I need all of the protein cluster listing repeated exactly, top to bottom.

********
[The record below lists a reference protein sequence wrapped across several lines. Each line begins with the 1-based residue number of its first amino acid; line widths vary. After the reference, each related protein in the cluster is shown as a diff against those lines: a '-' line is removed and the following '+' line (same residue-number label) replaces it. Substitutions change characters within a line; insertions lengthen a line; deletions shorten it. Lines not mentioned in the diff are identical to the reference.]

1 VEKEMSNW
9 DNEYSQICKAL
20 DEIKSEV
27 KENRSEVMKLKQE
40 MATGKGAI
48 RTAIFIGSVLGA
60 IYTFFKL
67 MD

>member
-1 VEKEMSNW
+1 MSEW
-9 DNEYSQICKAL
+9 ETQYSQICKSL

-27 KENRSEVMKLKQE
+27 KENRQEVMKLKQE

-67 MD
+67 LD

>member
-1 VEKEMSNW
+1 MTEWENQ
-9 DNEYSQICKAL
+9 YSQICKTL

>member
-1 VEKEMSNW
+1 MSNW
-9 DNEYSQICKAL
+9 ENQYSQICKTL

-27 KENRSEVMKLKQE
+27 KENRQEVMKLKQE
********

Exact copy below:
[The record below lists a reference protein sequence wrapped across several lines. Each line begins with the 1-based residue number of its first amino acid; line widths vary. After the reference, each related protein in the cluster is shown as a diff against those lines: a '-' line is removed and the following '+' line (same residue-number label) replaces it. Substitutions change characters within a line; insertions lengthen a line; deletions shorten it. Lines not mentioned in the diff are identical to the reference.]

1 VEKEMSNW
9 DNEYSQICKAL
20 DEIKSEV
27 KENRSEVMKLKQE
40 MATGKGAI
48 RTAIFIGSVLGA
60 IYTFFKL
67 MD

>member
-1 VEKEMSNW
+1 MSEW
-9 DNEYSQICKAL
+9 ETQYSQICKSL

-27 KENRSEVMKLKQE
+27 KENRQEVMKLKQE

-67 MD
+67 LD

>member
-1 VEKEMSNW
+1 MTEWENQ
-9 DNEYSQICKAL
+9 YSQICKTL

>member
-1 VEKEMSNW
+1 MSNW
-9 DNEYSQICKAL
+9 ENQYSQICKTL

-27 KENRSEVMKLKQE
+27 KENRQEVMKLKQE